Michael’s response: First off, we don’t use the word “deny”. We tell people “now is not the right time for this particular project.” Because our environment is very respectful, and we want everyone to have an opportunity. But, as you can imagine in any business organization, you’ve got one leader that really wants to push his great concept through. The important aspect to remember is that we’re able to quantify now for everyone, and there is complete transparency into that quantification process. So, for example, people are starting to understand that we’ve got three projects that have a 1-year payback period and have a 20% ROI. Now, I understand my project which has a 10-year payback period with absolutely no ROI. Logic and common sense say it’s time to move on those other projects first. So we tell those individuals (with the projects that have no ROI) that when the portfolio is ripe, when all of our projects are in the upper right hand quadrant with low risk and a high rate of return – at that time, it might be the time to bring those other items into the portfolio that have a higher risk and a lower return on investment. It’s all about balancing out the portfolio and educating people. Sometimes, we even leverage old theories like the Markowitz Portfolio Management Theory on having a balanced portfolio. Put it in context of your (own) investments, like your retirement portfolio, making sure you understand the risks to it and as you get closer to retirement you want to be able to minimize risks to your portfolio. We tell them a really engaging story around that.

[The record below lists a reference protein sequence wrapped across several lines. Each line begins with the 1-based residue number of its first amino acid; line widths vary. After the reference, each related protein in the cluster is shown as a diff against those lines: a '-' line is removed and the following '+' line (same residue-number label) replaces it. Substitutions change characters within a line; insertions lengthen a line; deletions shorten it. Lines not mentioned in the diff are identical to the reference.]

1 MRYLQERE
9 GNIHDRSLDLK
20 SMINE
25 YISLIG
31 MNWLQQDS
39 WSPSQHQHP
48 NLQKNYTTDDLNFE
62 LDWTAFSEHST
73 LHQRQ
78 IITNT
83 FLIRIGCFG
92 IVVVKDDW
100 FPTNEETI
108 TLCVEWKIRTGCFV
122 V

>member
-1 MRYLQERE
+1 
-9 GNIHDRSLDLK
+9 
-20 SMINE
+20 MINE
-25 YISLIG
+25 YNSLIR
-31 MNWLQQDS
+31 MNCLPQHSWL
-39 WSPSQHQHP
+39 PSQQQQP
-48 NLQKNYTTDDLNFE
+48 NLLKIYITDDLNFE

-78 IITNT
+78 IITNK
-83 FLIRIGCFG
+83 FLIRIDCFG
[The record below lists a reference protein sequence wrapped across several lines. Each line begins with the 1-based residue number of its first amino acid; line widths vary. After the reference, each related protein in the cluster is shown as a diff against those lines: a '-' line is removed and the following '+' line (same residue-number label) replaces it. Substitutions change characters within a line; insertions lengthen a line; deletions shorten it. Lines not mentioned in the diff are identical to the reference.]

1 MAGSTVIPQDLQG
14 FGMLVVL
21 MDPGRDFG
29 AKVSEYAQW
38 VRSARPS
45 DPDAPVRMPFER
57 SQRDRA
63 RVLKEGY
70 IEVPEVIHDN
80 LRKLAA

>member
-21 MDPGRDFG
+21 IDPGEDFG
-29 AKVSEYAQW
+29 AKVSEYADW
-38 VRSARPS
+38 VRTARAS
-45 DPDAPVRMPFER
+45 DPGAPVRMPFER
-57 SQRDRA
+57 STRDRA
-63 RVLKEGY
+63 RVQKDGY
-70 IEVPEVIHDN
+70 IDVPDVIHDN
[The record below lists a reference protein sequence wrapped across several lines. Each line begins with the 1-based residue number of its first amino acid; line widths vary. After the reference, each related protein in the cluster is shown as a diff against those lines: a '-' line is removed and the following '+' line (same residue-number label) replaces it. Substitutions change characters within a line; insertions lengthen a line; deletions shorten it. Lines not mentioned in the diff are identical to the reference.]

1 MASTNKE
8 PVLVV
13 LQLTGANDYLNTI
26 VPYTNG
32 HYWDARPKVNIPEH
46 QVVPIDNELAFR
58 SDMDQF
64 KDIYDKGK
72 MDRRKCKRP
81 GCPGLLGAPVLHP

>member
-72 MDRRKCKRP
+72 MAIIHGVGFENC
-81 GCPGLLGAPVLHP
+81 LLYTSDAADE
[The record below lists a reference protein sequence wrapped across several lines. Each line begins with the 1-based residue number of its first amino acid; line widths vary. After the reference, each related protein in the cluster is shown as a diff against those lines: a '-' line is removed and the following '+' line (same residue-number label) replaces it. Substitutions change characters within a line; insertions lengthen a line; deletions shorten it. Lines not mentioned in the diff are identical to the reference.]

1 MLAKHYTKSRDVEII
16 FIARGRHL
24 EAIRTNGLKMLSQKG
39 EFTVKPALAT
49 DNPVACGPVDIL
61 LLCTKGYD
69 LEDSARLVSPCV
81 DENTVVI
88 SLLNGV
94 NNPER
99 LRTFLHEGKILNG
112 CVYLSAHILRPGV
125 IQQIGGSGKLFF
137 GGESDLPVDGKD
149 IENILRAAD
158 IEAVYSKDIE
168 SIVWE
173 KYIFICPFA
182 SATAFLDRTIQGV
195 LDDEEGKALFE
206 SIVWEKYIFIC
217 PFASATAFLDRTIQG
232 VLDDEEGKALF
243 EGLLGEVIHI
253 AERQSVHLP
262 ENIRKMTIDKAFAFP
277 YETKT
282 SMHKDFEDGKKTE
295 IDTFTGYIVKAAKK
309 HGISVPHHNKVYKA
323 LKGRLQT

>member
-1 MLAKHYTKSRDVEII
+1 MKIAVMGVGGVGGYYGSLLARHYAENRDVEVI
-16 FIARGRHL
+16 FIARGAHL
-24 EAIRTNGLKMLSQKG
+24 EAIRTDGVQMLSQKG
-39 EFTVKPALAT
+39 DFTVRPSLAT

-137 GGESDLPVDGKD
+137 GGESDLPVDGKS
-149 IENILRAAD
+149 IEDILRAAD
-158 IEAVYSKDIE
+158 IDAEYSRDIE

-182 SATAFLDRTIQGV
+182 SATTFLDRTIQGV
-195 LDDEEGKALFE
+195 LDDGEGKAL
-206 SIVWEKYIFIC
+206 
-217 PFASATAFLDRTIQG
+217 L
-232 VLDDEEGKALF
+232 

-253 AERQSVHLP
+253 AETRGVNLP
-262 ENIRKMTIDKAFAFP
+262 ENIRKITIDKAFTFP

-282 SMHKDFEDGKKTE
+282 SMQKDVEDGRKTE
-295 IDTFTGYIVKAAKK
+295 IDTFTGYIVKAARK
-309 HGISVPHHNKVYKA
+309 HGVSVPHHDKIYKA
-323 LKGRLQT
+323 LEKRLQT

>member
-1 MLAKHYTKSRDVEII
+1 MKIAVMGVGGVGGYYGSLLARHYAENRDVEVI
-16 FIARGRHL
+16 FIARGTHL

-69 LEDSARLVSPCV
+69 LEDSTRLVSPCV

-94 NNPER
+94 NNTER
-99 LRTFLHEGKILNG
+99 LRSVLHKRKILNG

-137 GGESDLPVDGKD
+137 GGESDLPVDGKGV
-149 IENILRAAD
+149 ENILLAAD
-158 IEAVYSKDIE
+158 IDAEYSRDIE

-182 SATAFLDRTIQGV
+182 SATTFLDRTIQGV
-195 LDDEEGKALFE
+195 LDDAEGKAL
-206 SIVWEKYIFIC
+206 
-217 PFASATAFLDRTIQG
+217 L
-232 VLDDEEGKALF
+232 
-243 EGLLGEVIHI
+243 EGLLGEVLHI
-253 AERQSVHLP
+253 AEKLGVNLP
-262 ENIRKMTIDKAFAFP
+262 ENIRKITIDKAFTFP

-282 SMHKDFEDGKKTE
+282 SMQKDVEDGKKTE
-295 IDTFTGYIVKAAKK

9. Question: When other departments in the organization or executive leaders consider moving in the direction you suggest, how do you respond to concerns about it taking too long to make this transition and operate in this new way?

Michael’s response: It depends on what you mean by too long. It took us 6 months to get things moving in the right direction. Hire the right people that know the process. Or, reach out to me and I’ll be happy to share with you. Another good choice is to buy into education around portfolio management. There are a lot of good universities that have curriculum as well as the PMI Institute that offers certification in Portfolio Management as well as Project Management.